“The Fisherman and the Pig” by Kameron Hurley (6823 words)

Awww. Okay, readers, grab your favorite pig plushy and settle in for a story that is very much about death and cycles, war and killing and running and fear. It features Nev, a body mercenary, who can jump into a dead body and live in it, can jump from body to body as many times as needed, so long as he never runs out. it seems like this has had quite a few uses in wars in the past, but Nev has tried to put that behind him, has tried to live a quiet life as a hermit, alone but for a turtle and a pet pig named Pig. And Pig is my favorite. So. CUTE! Ahem, that aside, though, the story features the past catching up to Nev (sort of). It’s more like violence and death catch up to Nev, as they always do, spreading in great arches that push him further and further in his desperate hope to escape the gravity of what he’s done. In his quest to survive a dangeorus and often cruel world, though, Nev isn’t exactly squemish about making his own corpses to jump into, putting his own needs first. It’s not something that makes him the nicest of people, but given the setting and the other atrocities being committed, it does make a lot of what he does understandable, taking this power because it’s all that allows him to survive, and in the face of some horrors and corruptions that’s the best he can hope for, to live and keep going, to avoid his inevitable judgement for as long as possible. And yet I love how the story builds up the almost sinking feeling of him being desperate for more, yearning so much for a life that he cannot have because of the road he’s walked to get there, not willing to face what he’s done and so always unable to truly find what he’s looking for. But, as time moves on and he begins to come to terms with some of his nature and the nature of the setting, there seems like...not that things will be good, perhaps, but that even in the midst of such horrible violence and ugliness there are small kindnesses as well and seeing those, recognizing those, is a way that he might find the strength to finally stand for something and believe something would be more important than his own life. A great read!

“The Fall of the Mundaneum” by Rebecca Campbell (5167 words)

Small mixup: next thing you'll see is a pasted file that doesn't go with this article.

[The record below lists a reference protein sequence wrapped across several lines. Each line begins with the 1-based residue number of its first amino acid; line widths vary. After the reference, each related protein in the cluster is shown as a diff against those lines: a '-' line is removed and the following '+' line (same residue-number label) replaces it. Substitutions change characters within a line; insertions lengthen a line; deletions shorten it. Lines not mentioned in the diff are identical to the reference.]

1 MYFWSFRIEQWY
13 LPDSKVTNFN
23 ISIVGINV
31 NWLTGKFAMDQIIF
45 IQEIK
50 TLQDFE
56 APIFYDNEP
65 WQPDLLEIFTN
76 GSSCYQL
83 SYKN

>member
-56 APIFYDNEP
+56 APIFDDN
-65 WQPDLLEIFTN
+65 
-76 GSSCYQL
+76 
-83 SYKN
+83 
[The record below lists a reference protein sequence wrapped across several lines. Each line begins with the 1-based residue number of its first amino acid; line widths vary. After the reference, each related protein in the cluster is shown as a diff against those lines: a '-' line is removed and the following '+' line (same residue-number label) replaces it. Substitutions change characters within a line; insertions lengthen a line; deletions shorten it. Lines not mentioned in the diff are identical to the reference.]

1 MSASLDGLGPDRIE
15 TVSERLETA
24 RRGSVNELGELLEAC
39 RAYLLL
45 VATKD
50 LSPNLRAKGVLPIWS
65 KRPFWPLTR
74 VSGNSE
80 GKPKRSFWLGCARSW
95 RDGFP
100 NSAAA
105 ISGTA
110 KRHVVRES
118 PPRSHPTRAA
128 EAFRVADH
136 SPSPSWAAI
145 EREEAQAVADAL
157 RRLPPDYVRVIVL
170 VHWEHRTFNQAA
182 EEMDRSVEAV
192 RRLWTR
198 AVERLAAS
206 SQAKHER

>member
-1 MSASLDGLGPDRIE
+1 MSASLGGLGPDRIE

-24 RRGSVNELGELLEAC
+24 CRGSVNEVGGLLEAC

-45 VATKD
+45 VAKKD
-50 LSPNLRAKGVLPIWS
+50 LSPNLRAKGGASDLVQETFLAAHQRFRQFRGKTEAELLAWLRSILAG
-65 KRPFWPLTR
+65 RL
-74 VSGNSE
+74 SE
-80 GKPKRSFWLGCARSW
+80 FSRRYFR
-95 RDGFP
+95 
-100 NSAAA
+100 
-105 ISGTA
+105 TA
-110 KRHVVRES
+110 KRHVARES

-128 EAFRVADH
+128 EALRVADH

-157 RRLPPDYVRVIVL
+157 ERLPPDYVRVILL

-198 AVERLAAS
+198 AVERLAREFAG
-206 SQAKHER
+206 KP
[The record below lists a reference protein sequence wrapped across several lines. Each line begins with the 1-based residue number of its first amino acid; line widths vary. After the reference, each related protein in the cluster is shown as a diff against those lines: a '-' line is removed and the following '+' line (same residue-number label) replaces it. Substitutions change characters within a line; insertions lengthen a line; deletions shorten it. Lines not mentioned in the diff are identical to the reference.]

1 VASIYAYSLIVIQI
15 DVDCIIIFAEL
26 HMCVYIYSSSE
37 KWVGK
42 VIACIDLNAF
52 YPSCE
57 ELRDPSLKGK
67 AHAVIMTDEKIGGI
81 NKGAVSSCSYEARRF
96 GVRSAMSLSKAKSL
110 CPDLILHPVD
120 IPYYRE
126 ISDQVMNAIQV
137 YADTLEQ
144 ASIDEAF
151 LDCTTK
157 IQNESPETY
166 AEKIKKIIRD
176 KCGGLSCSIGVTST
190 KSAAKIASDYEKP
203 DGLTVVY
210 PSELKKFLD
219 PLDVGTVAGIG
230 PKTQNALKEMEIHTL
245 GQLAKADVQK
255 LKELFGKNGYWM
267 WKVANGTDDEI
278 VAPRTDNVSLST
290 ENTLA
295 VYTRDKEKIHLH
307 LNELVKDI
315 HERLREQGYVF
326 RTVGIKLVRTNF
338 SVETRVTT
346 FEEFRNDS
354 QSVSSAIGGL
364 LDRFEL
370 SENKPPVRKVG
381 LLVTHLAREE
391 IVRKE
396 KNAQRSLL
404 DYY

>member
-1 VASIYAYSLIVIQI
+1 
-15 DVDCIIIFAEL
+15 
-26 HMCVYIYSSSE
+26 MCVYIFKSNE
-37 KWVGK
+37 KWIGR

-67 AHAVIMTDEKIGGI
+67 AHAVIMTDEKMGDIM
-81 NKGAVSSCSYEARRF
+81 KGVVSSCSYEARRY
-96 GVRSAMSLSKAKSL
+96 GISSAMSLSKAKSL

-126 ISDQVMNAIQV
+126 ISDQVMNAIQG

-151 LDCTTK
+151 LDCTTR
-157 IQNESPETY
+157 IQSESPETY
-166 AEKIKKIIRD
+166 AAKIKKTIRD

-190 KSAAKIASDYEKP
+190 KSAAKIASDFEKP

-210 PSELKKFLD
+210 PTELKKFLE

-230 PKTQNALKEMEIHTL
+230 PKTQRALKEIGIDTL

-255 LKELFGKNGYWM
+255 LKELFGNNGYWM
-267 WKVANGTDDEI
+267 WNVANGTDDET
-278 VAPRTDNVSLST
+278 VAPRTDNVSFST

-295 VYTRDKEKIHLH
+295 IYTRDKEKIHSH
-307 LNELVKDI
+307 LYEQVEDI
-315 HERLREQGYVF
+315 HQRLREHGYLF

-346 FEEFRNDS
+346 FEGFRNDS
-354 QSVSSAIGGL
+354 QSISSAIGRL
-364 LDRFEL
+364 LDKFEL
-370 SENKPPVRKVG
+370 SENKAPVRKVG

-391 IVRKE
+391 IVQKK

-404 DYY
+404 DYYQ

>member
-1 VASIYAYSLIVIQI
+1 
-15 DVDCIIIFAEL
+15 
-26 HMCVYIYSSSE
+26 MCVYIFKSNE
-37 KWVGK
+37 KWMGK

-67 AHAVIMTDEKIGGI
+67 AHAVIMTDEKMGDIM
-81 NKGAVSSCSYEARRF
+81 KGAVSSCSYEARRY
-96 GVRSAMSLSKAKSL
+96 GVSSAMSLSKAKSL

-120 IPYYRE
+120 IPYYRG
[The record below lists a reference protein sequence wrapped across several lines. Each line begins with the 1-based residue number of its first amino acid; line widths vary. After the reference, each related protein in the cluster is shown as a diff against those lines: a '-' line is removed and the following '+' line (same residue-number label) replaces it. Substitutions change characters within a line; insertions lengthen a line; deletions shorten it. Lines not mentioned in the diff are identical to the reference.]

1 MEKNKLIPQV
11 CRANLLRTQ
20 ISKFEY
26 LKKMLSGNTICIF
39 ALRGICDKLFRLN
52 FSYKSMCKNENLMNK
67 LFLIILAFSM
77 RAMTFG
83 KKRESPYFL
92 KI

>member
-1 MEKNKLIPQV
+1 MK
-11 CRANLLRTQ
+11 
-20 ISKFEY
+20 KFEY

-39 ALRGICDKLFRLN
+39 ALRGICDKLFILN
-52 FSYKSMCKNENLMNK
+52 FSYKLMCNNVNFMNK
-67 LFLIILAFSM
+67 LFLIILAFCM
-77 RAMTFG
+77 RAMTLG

This is a pretty weird story about war and about information. About Oskar, who works at the Mundaneum, a sort of pre-internet Wikipedia, where people write in letters asking questions and the people of the Mundaneum respond with answers. In the shadow of World War I’s push into Belgium, though, Oskar’s mission and his own grasp on reality seem like they might be slipping just a bit. To me, a lot of the story becomes about the mundane in the face of war, embodied in part by how Oskar finds himself comforted by the mundanities of life, the small teas, the meetings, the general bureaucracy of it—how this leads him to staying in a situation that is incredibly perilous, that puts him in physical danger. He imagines the heroism of the mundane, of standing firm in something, straightening his suit, and delivering some crushing blow to the war, to the chaos that is riding toward him. His trade is in facts, in debunking fantasy, and yet that becomes its own kind of fantasy, this entire world that he’s built up in his head where knowing the right fact, where maintaining some sort of order in the face of brutality, will not only protect him but will win the day. And what he’s left with when that image is shattered, when the illusion is thoroughly destroyed, is a chaos that he cannot sort. It’s a situation that has no easy answer, a question that he can’t just write a response to and stick a stamp on it. War, in other words, is messy and defies the kind of reason that Oskar believes in. Moreover, the kind of war being fought, the industrialized war that was seen at the time, tears down the illusion of civility and progress, that with technology and knowledge we somehow become more peacefull and less likely to condone atrocity. And I think what I get from the piece is this shock as that notion explodes and Oskar must seek to find some other organization to the world, not just to make sense of it but to find out where to go and how to react. it’s a very sympathetic situation, give the illusions that I feel have been shattered recently, and it makes for a complex and excellent story!